Word on the street: CS11 little benefit to cyclists and residents
Jessica Learmond-Criqui, Partner – Employment & Executive Immigration Law At Learmond Criqui Sokel, Solicitors.
- Credit: Archant
The mayor responded to Andrew Dismore last year in answer to questions in the London Assembly that “it remains my intention to deliver the whole of Cycle Superhighway 11 (CS11) from Swiss Cottage to the West End”.
Has he now lost control of TfL who have decided to construct only 200 to 300m of it at Swiss Cottage?
TfL has announced they have internally approved CS11 in the face of a lack of approvals from owners of over three quarters of the CS11 route. As a result, they will now build just the section that they own, namely 300m of road between the Swiss Cottage Odeon and the library above Adelaide Road, starting July 2018.
This means they will block the left hand Swiss Cottage gyratory (going south) and push five lanes of southbound traffic into three lanes in front of the Swiss Cottage Odeon, keeping just two lanes of the right hand gyratory for northbound traffic (with no bus lane). This decision took everyone by surprise following, as it did, years of TfL deliberately failing to provide promised information to the councils concerned, Crown Estates or to stakeholders. Whatever one’s response to the consultation, this road block on its own was not what was consulted on in March, 2016. When we were invited to comment, we did so in the context of a 1.5 mile cycle scheme that would take cyclists from Swiss Cottage to the West End.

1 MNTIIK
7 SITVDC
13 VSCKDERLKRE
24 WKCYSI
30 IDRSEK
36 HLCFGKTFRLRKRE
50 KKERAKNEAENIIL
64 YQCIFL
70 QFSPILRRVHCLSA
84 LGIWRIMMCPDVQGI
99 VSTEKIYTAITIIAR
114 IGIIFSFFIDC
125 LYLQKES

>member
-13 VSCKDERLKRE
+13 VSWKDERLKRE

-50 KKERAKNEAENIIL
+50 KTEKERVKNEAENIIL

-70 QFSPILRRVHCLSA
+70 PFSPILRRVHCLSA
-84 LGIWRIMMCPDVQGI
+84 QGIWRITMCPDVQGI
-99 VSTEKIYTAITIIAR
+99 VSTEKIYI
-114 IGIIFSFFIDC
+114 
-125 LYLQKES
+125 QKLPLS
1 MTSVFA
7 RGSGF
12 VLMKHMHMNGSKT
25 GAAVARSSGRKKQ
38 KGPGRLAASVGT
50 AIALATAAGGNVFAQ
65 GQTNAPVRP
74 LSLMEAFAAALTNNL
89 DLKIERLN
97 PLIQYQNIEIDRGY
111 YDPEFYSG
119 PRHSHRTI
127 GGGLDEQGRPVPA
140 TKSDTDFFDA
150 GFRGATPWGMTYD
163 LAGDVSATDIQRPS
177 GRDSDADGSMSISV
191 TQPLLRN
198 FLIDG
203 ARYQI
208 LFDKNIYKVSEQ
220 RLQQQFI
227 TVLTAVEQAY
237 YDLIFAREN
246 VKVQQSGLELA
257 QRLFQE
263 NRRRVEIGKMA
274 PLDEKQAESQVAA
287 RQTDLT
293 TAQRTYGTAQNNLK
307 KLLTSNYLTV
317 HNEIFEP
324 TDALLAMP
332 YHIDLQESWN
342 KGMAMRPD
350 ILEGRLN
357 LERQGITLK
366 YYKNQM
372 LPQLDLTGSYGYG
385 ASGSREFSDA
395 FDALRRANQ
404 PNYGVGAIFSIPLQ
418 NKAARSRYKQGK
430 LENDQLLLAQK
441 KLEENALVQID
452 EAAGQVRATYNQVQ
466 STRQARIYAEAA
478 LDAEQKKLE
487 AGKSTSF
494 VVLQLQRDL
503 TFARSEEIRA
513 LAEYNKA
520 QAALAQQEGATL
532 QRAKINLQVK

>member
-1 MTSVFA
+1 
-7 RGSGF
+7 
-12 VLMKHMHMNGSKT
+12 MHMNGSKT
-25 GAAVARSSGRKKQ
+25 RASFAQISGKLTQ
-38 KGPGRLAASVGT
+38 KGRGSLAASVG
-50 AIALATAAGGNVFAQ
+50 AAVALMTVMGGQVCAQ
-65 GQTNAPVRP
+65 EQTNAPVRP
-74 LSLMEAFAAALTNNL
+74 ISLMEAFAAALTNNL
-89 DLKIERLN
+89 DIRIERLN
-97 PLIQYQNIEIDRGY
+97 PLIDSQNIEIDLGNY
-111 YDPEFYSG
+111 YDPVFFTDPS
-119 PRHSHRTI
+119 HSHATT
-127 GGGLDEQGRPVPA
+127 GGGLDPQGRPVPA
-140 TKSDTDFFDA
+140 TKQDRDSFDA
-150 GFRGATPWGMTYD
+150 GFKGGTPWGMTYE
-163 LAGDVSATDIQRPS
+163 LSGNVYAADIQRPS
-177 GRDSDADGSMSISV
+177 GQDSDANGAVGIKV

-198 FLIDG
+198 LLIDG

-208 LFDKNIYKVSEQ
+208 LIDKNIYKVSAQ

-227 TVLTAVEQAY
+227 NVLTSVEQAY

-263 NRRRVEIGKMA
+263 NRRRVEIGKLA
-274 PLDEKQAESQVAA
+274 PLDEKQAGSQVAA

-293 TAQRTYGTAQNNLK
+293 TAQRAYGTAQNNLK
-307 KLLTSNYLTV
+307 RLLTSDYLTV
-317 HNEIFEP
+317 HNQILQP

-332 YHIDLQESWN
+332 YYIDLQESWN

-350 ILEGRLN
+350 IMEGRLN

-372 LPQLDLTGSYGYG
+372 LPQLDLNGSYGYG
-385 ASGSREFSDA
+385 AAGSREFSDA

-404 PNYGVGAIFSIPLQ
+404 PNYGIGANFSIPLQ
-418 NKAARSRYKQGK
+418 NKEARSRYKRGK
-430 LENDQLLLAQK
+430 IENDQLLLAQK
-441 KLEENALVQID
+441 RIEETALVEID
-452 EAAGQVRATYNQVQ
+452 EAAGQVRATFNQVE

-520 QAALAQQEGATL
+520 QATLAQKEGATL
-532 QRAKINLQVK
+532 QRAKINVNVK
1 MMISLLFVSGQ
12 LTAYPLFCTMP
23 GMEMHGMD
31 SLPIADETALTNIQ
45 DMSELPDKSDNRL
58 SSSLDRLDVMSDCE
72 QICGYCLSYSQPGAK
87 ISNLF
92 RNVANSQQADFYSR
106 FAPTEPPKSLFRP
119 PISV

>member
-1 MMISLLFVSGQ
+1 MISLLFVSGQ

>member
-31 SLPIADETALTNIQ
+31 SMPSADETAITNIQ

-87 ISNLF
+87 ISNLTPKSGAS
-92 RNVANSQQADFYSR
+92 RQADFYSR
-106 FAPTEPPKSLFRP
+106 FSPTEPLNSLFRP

TfL’s decision will draw cyclists into a stretch of road which will be shared with lorries building 100 Avenue Road, which will be constructed at the same time as CS11 starts to be built. While the wisdom of that arrangement is questionable, at the same time, and as TfL predicts, journey times will increase and, having modelled only a handful of streets, rat running will take place in some residential streets in North West London, causing congestion and increased pollution - exacerbating air quality problems in an area suffering from poor air quality.
TfL’s announcement amounts to a lose, lose situation for cyclists and residents, with benefits to neither, ignoring as it does, the balance which needs to be struck between the legitimate needs and aspirations of cyclists and those of the many other local stakeholders.
If Mayor Khan is still in control of TfL, what is his true intention here? Is he gearing up for his next election and keen to show that he has made some headway on his promises to create a cycling infrastructure up here? If so, the result is bad decision making and an abject failure to keep the public informed of the true impact of this scheme by providing environmental assessments and cost/benefit analyses which have been promised for years.
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While stalling in their interaction with the local councils and Crown Estates, TfL have managed to work consistently in tandem with the developers of the highly controversial and locally hated 100 Avenue Road eyesore, resulting in the helpful clearance of their front porch of significant traffic. Wouldn’t we all like to have that clout with TfL.
I call on the Mayor to reverse this decision by TfL with immediate effect, thereby safeguarding the health and lives of cyclists and local residents.